Self-acceptance and fitting in

My therapist is adamant: in the core of all mental health progress is the concept of self-acceptance.

That’s a tricky one. Humans are fundamentally social beings. Without interaction within the species–speech develops simultaneously to complex thought–humans don’t develop to be, well, functioning humans. Today’s individualism culture tries to chip away that fundamental aspect of human existence, the inter-dependency of all people. It would have us be units, alone, while enjoying occasional interactions. But one look at societies shows this is pernicious wishful thinking: who of us can live alone in a cave without utilities, medical doctors, clothes, butchers, wheat growers? Even doomsday preppers hoard guns and cans of food–the know-how that goes into manufacturing guns and cans of food has taken millennia to establish, and the manufacturing chains, from raw materials to finished products, involve a staggering amount of experts and well-coordinated work. Wether we like it or not, we are all parts of a network, and we can’t exist outside it. And that doesn’t even get into the realities of mental health and emotional need, which make the existence in a community crucial for a person’s well-being.

Having a sense of self that’s attached to a group seems to be of fundamental importance. In many civilisations, individuals are defined by the clan, the tribe, the family. It’s a distinctly western thing to be so cut-off from the group. If you ask me, that’s good for some people. Some of us are just weirdos and don’t fit in anywhere. Our tribe stifles us, although we still benefit from its perks–high-speed internet surely being one of them. It’s just as well.

Maybe this is what my therapist means when she says, “accept yourself.” The problem with accepting myself came from my extant inability to belong in a tribe. It’s no coincidence that one of the first things she said to me was, “you’re allowed to be yourself.” I’d been trying to squeeze myself into a mould that didn’t fit me for so long that I became seriously mentally ill (okay, that wasn’t the only factor, but it surely was a factor).

I remember very well when I started feeling that I was somehow different. It was in kindergarten. As long as I was home with my parents and my brother and an aunt or nanny to take care of me, I was fine. At four years of age, though, I got to meet others of my species, and I immediately felt uncomfortable. It all went downhill from there.

So, how does someone like me survive in a highly interdependent, social, mutually-defining collection of individuals?

Therapist’s answer: “By accepting yourself. Self-acceptance should come from the inside.”

Now, I was skeptical of that at first. You can’t think you’re awesome if everyone else thinks you’re dumb. When does self-acceptance stop and delusion start? I’ve met enough delusional people in my life to know it can be a fine line. I certainly do not want to be delusional, feeling I’m a wonderful being, while others look at me and think, “ugh, that arrogant weirdo.” Because I still need to be accepted by certain people, too, for all that I don’t really belong in a tribe.

It’s a tough balance. My solution is: be picky. Instead of breaking yourself trying to fit the moulds created by different groups and communities, be yourself–like Therapist would have me be–and just accept those into your inner circle who can accept you for who you are. Also, be selfish: I don’t click with just anybody (actually, very rarely do I meet someone with whom I click), and that’s okay. I just can’t bother with parties, outings, groups of acquaintances, even with my extended family. I feel positively awkward when I’m in larger groups of people. Like the odd one out. When I try to make myself likeable to many, I mostly fail.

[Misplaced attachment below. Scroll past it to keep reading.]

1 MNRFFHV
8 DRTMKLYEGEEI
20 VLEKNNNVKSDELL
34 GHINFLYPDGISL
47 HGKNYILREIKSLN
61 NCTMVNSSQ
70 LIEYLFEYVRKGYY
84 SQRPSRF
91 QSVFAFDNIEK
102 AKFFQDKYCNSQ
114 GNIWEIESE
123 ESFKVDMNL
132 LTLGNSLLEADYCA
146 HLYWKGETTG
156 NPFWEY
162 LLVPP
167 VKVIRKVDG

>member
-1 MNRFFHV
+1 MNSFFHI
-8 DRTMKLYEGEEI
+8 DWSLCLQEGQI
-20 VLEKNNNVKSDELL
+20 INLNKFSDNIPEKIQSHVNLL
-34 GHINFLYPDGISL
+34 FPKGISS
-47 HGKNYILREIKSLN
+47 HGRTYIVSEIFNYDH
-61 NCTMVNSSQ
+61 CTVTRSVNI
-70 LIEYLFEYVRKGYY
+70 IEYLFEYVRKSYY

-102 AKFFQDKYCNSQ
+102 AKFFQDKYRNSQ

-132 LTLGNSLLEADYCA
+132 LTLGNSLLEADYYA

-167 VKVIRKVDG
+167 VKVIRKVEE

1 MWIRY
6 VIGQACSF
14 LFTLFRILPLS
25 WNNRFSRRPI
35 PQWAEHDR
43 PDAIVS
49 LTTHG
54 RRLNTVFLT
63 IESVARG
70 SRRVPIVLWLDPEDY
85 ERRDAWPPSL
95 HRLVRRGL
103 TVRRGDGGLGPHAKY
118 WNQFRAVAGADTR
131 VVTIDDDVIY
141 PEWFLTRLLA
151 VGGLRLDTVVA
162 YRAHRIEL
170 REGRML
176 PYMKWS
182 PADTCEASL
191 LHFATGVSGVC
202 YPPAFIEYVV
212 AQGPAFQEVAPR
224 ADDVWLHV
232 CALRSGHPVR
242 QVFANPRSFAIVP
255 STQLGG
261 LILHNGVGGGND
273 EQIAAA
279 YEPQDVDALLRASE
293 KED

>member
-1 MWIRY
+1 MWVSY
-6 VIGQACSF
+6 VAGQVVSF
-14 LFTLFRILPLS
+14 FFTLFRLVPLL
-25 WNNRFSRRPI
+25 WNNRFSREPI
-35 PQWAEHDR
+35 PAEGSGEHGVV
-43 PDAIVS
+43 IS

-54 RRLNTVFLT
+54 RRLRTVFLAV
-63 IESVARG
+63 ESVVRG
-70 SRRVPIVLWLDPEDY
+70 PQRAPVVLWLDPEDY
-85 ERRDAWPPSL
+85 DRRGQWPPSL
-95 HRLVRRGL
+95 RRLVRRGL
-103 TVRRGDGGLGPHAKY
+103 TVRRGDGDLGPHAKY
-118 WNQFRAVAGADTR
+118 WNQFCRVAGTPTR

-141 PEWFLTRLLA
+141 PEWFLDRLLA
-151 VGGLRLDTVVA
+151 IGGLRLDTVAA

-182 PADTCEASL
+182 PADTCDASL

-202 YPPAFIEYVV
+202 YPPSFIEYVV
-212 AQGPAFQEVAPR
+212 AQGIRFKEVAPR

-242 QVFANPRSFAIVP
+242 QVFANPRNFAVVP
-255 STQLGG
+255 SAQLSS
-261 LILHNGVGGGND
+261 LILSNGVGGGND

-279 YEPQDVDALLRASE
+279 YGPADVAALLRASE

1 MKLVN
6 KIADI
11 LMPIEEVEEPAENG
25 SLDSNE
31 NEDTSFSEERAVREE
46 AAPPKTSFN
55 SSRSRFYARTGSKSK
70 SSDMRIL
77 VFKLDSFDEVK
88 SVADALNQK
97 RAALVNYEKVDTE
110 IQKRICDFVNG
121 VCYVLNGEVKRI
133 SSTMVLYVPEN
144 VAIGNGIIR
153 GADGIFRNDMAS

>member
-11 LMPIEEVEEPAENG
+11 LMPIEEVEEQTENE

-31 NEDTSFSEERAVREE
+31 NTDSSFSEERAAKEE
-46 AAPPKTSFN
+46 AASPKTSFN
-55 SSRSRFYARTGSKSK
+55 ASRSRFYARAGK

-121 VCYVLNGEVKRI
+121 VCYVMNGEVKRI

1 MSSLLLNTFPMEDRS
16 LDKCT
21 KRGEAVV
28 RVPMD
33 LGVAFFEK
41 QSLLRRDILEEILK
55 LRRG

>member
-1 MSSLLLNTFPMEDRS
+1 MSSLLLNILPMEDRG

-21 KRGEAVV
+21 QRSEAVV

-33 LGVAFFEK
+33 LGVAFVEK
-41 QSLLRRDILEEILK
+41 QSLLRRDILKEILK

Now that I’m on my way to actually accepting myself, I find I need fewer people in my life. I don’t need to be validated by everyone, and this actually helps with my existing relationships. I’m also an introvert, albeit a very communicative one, and one thing’s clear: as soon as I finally started accepting myself, I started needing to be alone even more. My new motto is: if it feels better to do an activity alone, don’t be pressured by societal norms to, well, not. And these days–probably since I’ve never lived alone and the hardships of the past year have exhausted me–nearly everything feels more relaxing when I do it alone. Sitting at a restaurant: I’d rather be alone. Going to the movies: better alone.

This poses some problems. For example, I’m seriously worried I’ll alienate my few friends. But I think they’ll understand. I had a nervous breakdown complete with burnout one year ago, and I didn’t let myself heal. I took care of others instead–and yes, I know this was monumentally dumb. I’ve been running on fumes for a whole freakin year. Even small talk exhausts me now. I need to avoid a second breakdown, and if I have to retreat into myself to do it, well, this is what needs to happen.

So, friends, if you’re reading this: I love you. You’re special to me. I’ll get back to you when I have replenished some of my energy.

3. Raising an adult

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For the past couple of days, my husband has been exhibiting a remarkable degree of emotional intelligence. The change wasn’t instantaneous. I think he’s been developing an understanding of our kids and their feelings—or me and my feelings—at a higher rate during the lockdown, and even more since we got professional help with dealing with our pre-pubescent daughter. I now think—or at least hope—that our sixteen-year-long journey as a couple, otherwise known as “Becoming Proper Adults” has paid off: I finally live with an emotionally intelligent adult. His progress is astounding. I never thought that a grown person could improve so much.